Contact: Chris Freland, Executive Director, Iowa Beef Industry Council, 515-296-2305
A look inside America’s beef farming and ranching industry is now available to new audiences with translated 360-degree virtual tours.
DENVER, COLORADO – In an effort to share more about beef farming and ranching with audiences across the globe, Beef. It’s What’s For Dinner. is making its virtual ranch tours available in Korean, Japanese, and Spanish.
The project, made possible by the U.S. Meat Export Federation and National Cattlemen’s Beef Association, contractors to the Beef Checkoff, and Iowa Beef Industry Council, will offer a variety of new audiences an opportunity to virtually experience the U.S. beef industry and production practices.
"International customers are very interested in the story behind U.S. beef, but most live in large cities and have never seen the clean open spaces where cattle are raised,” said Dan Halstrom, USMEF president of CEO. “These videos allow international audiences to feel like they are right in the middle of daily life on a family ranch or farm, and a key component of that story is the tremendous care that goes into raising the animals. From genetics to grazing and feeding practices to environmental stewardship, these families make the investments necessary to raise the finest beef in the world.”
“As we expand our global reach and share where U.S. beef comes from with international consumers, this is an opportunity to provide an in-depth look at beef production using modern technology,” said Chris Freland, Executive Director of Iowa Beef Industry Council. “We have a goal at Iowa Beef Industry Council to create a video for international use, and featuring an Iowa family seemed like a natural partnership opportunity to share that story.”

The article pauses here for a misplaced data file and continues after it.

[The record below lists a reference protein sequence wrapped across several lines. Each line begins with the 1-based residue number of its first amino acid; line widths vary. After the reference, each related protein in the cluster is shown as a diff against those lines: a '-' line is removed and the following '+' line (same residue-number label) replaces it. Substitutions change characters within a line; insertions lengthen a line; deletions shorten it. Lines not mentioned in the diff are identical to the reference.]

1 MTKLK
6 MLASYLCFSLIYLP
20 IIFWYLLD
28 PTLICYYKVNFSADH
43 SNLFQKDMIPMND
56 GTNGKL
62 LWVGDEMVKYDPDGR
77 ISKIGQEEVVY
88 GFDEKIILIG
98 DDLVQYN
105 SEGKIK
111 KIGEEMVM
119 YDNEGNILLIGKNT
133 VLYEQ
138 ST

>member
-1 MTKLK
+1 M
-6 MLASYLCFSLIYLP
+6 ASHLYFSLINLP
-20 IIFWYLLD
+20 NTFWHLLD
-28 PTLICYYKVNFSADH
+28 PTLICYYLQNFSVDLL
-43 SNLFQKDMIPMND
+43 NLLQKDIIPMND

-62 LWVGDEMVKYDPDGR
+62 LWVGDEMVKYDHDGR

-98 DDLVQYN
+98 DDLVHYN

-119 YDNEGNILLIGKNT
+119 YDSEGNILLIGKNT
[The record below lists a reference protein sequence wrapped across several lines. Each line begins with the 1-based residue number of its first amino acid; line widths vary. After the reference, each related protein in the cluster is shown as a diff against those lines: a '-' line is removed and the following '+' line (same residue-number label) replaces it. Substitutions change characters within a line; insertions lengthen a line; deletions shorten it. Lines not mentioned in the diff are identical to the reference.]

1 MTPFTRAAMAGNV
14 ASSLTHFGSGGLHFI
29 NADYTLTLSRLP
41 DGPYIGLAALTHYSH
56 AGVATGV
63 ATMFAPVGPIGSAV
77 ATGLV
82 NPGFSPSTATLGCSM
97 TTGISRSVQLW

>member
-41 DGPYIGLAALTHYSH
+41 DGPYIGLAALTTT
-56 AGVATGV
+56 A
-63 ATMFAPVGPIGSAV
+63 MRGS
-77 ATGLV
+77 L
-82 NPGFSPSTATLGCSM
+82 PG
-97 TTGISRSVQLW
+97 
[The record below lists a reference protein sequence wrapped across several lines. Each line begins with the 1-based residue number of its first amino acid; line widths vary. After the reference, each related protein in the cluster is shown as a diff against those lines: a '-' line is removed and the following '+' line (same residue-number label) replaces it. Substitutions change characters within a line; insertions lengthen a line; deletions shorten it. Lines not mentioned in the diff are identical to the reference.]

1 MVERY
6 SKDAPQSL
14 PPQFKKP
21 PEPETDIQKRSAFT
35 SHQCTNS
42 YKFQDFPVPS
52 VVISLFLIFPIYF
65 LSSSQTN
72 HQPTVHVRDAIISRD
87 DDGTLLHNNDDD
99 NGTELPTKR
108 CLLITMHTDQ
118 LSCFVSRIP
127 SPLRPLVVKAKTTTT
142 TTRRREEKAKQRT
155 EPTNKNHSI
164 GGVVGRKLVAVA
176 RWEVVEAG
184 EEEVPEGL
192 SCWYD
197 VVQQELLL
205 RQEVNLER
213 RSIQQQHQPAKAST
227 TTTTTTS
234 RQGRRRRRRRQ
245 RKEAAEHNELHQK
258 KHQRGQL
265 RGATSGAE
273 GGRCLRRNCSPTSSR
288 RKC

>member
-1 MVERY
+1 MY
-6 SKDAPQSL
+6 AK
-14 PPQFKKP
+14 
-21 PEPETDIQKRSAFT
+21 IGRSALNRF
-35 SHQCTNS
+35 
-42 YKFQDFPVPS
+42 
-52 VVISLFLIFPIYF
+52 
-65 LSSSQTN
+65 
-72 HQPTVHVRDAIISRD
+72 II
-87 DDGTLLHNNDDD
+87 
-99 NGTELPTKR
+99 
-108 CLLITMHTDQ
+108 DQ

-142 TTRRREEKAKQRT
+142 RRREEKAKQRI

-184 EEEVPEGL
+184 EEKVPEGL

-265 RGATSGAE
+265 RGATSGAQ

The three translated 360-degree videos virtually transport the viewer to a ranch to learn more about how cattle are raised, including the ways beef farmers and ranchers care for the environment and their animals. The tours feature:
About the Beef Checkoff: The Beef Checkoff Program was established as part of the 1985 Farm Bill. The checkoff assesses $1 per head on the sale of live domestic and imported cattle, in addition to a comparable assessment on imported beef and beef products. States may retain up to 50 cents on the dollar and forward the other 50 cents per head to the Cattlemen's Beef Promotion and Research Board, which administers the national checkoff program, subject to USDA approval.
About the Iowa Beef Industry Council: The Iowa Beef Industry Council is funded by the $1-per-head National Beef Checkoff Program and the $0.50-per-head Iowa State Beef Checkoff. Checkoff dollars are invested in beef promotion, consumer information, research, industry information and foreign market development, all with the purpose of strengthening beef demand. For more information, visit www.iabeef.org.